by Matt Boltz
In the Work and Society blog posts I will cover a variety of topics, such as parenting, education, politics, culture, relationships, or anything else that I have thoughts or commentary on. I may link to an article I recently read that I found interesting or that needs to be refuted. I may have had a discussion with a friend or coworker where I learned something new or had my way of thinking challenged. I could also post about an experience I recently had that affected me in a positive or a negative way. Please continue reading below. Thank you.
The midterm elections are less than a month away. I have been spending some time the past few days reading my ballot information booklet and researching the candidates and issues that will be up for a vote in my state. This review has caused me to reflect on where we currently are as a society and where I would like to see us go in the future. The midterm process has also provided me an opportunity to assess my values and morals and to think about the many issues we have in this country and the world.
Some estimates have voter turnout in recent midterms at 40%. That means 60% of eligible voters chose not to participate for one reason or another. It's not my place to judge those people and in a lot of cases I don't necessarily blame them for choosing not to be a part of the process. Some of them feel their vote is worthless because their views and opinions will not be represented by the person their jurisdiction votes into office. Others are discouraged because they believe the "power elite" will continue to make decisions that increase the wealth and influence of the "power elite" on the backs of ordinary people. Even during recent presidential election years voter turnout has been estimated around 60%. However you interpret these numbers is up to you but it should at least make you wonder why so many people choose not to participate and if our current political system is meeting our needs as a populace. Has the experiment known as the "United States of America" run its course?
Elections are not just about selecting people to local, state, and federal offices but also about voting yes or no to amendments and propositions in your area. These issues are an attempt to solve a problem that legislators, organizations, or citizens have identified as needing to be addressed. Amendments and propositions offer a potential solution to a problem, ex. a tax increase to help fund education. Keep in mind when analyzing the issues on your ballot - are these the best solutions to the identified problem and could they cause negative impacts down the road if implemented? Most people I speak to want quality education for children, smooth roads, and beautiful parks in their community but they may disagree on the best ways to achieve them.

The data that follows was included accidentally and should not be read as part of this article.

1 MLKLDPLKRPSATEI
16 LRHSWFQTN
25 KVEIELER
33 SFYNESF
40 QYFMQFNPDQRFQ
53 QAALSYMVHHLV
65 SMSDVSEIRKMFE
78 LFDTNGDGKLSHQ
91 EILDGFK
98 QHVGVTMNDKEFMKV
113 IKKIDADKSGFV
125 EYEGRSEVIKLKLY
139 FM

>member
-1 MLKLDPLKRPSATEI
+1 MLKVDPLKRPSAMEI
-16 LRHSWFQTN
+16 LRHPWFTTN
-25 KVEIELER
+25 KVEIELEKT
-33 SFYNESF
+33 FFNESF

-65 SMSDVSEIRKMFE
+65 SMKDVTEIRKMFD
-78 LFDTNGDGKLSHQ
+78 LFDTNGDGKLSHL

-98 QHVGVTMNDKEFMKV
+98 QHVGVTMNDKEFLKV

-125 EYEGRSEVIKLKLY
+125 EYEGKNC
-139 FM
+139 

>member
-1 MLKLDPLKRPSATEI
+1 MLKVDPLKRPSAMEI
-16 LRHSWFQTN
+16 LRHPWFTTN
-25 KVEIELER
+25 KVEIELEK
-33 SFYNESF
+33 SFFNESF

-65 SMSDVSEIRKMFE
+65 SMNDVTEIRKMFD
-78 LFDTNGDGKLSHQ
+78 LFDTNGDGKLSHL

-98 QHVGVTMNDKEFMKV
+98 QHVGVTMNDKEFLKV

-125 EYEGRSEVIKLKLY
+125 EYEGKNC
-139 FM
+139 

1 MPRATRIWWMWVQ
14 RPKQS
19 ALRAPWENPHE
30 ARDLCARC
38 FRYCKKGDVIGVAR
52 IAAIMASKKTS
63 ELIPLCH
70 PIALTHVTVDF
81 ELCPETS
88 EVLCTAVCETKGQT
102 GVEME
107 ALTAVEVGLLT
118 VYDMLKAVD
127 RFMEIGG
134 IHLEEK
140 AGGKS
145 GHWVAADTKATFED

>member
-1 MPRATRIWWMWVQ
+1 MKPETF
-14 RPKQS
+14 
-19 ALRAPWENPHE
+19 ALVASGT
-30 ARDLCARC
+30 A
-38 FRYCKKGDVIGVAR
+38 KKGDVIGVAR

I hope people will take some time in the next couple of weeks to reflect on their personal beliefs about politics, society, and culture. We are told the two things we should never discuss are religion and politics. I say if you can approach these topics with an open mind and a willingness to hear the perspective of others then we should be talking about these things. Don't shy away from the tough questions and the big picture questions. Here are a few examples:
- Are elected officials acting in the interests of their constituents or themselves?
- Is the government (local, school district, state, federal, etc.) spending money efficiently before asking for a current tax increase (ex. raising income tax rates) or a future tax increase (ex. issuing a new bond)?
- Do you think the "ruling class" in our society takes advantage of a two party system where each side is so distracted with hating the other that the "ruling class" can get away with stealing our wealth while the two sides fight each other? If so, why do we tolerate this system and how do the people outside of the two parties factor into the equation?
- If I was in charge of organizing society would I have our current system? If not, what would my ideal economic and political system look like?
- Which economic and political system provides the most freedom and opportunity to the greatest amount of people? What is the justification (practical, ethical, etc.) for your choice?
- Is it moral that a 51% majority can tell a 49% minority what to do?
Good luck and get out there and vote. Or not. Like I said before it isn't my place to force my values onto other people. Either way try to use this election season as a way to challenge your views, learn why people have the views they do, and to share why you believe what you believe. Just make sure the dialogue is constructive. Stay away from Twitter and Facebook name-calling as that may not be the best way to win the battle of ideas.